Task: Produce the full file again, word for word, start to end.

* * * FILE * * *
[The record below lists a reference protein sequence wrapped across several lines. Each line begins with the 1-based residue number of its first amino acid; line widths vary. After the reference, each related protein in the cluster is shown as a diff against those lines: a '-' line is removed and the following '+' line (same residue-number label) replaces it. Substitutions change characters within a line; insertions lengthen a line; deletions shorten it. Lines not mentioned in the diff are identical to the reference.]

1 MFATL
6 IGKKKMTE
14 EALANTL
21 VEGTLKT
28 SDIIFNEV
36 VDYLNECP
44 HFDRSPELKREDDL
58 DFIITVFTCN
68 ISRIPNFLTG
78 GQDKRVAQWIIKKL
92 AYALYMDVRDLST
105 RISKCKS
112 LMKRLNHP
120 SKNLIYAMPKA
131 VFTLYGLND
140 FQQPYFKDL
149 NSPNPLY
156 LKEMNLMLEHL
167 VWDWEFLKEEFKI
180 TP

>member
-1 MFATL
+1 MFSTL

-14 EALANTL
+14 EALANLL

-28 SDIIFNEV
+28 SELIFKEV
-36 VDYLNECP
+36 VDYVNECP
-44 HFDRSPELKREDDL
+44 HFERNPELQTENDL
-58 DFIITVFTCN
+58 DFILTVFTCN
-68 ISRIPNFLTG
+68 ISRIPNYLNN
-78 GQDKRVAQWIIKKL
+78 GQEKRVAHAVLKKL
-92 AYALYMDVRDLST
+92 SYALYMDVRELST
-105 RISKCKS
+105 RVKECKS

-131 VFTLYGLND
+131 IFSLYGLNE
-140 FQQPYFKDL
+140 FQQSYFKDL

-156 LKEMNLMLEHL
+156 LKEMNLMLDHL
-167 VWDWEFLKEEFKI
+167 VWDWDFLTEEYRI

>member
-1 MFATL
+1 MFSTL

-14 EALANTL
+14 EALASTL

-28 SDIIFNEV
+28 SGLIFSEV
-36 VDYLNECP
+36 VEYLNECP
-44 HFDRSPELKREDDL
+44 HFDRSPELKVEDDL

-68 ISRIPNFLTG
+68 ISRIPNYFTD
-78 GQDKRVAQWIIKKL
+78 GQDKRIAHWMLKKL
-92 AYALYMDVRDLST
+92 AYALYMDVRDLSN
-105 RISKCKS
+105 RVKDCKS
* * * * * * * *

[The record below lists a reference protein sequence wrapped across several lines. Each line begins with the 1-based residue number of its first amino acid; line widths vary. After the reference, each related protein in the cluster is shown as a diff against those lines: a '-' line is removed and the following '+' line (same residue-number label) replaces it. Substitutions change characters within a line; insertions lengthen a line; deletions shorten it. Lines not mentioned in the diff are identical to the reference.]

1 MFATL
6 IGKKKMTE
14 EALANTL
21 VEGTLKT
28 SDIIFNEV
36 VDYLNECP
44 HFDRSPELKREDDL
58 DFIITVFTCN
68 ISRIPNFLTG
78 GQDKRVAQWIIKKL
92 AYALYMDVRDLST
105 RISKCKS
112 LMKRLNHP
120 SKNLIYAMPKA
131 VFTLYGLND
140 FQQPYFKDL
149 NSPNPLY
156 LKEMNLMLEHL
167 VWDWEFLKEEFKI
180 TP

>member
-1 MFATL
+1 MFSTL

-14 EALANTL
+14 EALANLL

-28 SDIIFNEV
+28 SELIFKEV
-36 VDYLNECP
+36 VDYVNECP
-44 HFDRSPELKREDDL
+44 HFERNPELQTENDL
-58 DFIITVFTCN
+58 DFILTVFTCN
-68 ISRIPNFLTG
+68 ISRIPNYLNN
-78 GQDKRVAQWIIKKL
+78 GQEKRVAHAVLKKL
-92 AYALYMDVRDLST
+92 SYALYMDVRELST
-105 RISKCKS
+105 RVKECKS

-131 VFTLYGLND
+131 IFSLYGLNE
-140 FQQPYFKDL
+140 FQQSYFKDL

-156 LKEMNLMLEHL
+156 LKEMNLMLDHL
-167 VWDWEFLKEEFKI
+167 VWDWDFLTEEYRI

>member
-1 MFATL
+1 MFSTL

-14 EALANTL
+14 EALASTL

-28 SDIIFNEV
+28 SGLIFSEV
-36 VDYLNECP
+36 VEYLNECP
-44 HFDRSPELKREDDL
+44 HFDRSPELKVEDDL

-68 ISRIPNFLTG
+68 ISRIPNYFTD
-78 GQDKRVAQWIIKKL
+78 GQDKRIAHWMLKKL
-92 AYALYMDVRDLST
+92 AYALYMDVRDLSN
-105 RISKCKS
+105 RVKDCKS